Interior Minister Nicos Nouris and Bangladeshi counterpart Asaduzzaman Khan have secured an agreement on migrant returns.
During their meeting in New Delhi, the two ministers discussed ways of bilateral cooperation on migration and the return of Bangladeshi nationals who are on the island illegally.
They agreed to speed up these returns and eradicate any bureaucratic procedures and difficulties.
The Pournara reception centre for asylum-seekers is the largest refugee camp in Cyprus.
It is designed to accommodate about 1,000 people, but more than double the number are housed there, including some 200 Bangladeshis.
According to the government, about 90% of migrants enter via Turkey and the breakaway Turkish Cypriot north through a loosely regulated student visa system.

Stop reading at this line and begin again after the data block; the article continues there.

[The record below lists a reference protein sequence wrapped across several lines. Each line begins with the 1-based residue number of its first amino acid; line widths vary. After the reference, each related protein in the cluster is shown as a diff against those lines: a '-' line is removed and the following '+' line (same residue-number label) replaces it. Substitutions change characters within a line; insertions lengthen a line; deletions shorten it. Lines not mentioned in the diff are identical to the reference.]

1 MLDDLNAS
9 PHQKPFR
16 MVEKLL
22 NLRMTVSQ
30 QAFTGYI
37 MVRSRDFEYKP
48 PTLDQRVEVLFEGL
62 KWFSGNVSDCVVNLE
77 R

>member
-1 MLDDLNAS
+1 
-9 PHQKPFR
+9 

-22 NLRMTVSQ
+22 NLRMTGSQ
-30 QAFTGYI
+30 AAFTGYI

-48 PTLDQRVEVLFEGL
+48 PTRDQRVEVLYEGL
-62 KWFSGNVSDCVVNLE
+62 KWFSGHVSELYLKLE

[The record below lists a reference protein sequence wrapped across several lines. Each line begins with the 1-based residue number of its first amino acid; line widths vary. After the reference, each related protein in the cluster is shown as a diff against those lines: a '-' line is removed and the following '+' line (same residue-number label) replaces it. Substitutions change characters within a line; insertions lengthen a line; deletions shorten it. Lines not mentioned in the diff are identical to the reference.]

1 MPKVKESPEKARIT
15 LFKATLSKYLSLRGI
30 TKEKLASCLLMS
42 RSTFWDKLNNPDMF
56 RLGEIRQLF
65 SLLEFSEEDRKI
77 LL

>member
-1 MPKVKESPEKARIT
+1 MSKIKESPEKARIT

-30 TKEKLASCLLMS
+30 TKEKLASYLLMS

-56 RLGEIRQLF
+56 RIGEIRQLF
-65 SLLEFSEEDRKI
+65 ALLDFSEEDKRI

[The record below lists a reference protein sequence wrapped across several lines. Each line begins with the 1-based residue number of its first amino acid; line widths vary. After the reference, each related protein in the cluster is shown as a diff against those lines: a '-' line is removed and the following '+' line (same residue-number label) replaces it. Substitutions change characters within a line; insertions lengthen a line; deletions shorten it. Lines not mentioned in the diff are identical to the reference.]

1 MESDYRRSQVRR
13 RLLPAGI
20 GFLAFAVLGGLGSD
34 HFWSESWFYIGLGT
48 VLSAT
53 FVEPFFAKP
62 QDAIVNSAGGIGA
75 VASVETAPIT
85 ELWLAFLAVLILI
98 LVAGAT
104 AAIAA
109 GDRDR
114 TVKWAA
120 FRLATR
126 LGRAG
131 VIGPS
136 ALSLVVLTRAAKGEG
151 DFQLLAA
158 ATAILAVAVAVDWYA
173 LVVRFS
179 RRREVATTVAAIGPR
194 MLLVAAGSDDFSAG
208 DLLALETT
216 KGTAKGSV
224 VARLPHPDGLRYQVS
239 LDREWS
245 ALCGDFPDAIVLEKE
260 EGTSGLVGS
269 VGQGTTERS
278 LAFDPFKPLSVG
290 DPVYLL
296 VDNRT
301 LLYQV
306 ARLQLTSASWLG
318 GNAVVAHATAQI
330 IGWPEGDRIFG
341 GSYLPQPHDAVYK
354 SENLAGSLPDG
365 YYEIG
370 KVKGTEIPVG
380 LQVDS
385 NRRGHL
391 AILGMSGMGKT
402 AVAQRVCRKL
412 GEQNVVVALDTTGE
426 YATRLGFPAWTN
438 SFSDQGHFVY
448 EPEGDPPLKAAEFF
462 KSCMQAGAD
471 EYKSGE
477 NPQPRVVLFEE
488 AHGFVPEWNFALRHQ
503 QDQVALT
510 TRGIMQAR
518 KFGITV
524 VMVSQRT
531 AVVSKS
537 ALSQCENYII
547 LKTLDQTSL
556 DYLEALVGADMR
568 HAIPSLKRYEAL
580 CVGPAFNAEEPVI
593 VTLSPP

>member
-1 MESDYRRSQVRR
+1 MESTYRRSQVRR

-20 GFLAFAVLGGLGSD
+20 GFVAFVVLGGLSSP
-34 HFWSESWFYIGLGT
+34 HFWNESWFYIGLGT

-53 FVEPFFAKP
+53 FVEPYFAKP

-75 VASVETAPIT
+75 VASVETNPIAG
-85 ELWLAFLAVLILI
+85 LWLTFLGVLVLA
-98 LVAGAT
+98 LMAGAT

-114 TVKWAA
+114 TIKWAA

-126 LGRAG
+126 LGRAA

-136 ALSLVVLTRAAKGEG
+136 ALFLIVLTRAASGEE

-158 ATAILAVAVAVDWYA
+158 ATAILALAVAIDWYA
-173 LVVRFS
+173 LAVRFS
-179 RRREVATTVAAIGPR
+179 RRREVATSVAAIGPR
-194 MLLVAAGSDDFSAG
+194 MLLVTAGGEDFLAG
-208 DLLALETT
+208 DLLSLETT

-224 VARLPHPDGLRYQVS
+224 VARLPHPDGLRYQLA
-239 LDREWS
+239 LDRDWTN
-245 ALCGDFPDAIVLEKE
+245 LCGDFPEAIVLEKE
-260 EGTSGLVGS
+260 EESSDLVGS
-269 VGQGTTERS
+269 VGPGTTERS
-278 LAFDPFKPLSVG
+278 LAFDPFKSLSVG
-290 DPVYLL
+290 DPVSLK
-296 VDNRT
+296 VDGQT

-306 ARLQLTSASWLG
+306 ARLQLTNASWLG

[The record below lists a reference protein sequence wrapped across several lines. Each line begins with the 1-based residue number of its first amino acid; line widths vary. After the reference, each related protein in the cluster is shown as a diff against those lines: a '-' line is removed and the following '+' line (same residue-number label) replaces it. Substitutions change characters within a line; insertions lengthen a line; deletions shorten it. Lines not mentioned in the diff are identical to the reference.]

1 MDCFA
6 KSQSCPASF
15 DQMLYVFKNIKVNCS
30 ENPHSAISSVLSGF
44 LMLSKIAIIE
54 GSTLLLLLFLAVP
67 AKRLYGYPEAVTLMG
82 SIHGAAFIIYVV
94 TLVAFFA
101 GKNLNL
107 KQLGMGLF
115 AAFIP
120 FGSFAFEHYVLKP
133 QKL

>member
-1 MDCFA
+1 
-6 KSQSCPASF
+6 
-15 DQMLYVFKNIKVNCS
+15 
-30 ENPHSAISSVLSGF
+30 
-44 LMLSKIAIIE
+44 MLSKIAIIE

Thousands of people then cross the UN buffer zone to seek asylum in the Republic.
Bangladesh ranks among the top 10 countries whose citizens have sought asylum in Cyprus.
Last year, over 600 Bangladeshis applied for asylum, and so far this year, over 800 applications have been filed.
Almost all of these applications get rejected as Bangladesh is considered a safe country of origin, meaning that people from there are not eligible for international protection.
Cyprus says it is on the frontline of the bloc’s irregular migration flows with the highest number of asylum applicants per population.
The government claims asylum-seekers comprise an EU high of 5% of the island’s 915,000 people in the Republic – a record figure across the EU.
This year, 4,019 migrants who had their asylum applications rejected have either been deported or voluntarily repatriated.
Until July, 13,818 have applied for asylum from 13,325 in the whole of 2021.
More than 1500 asylum applications are received every month.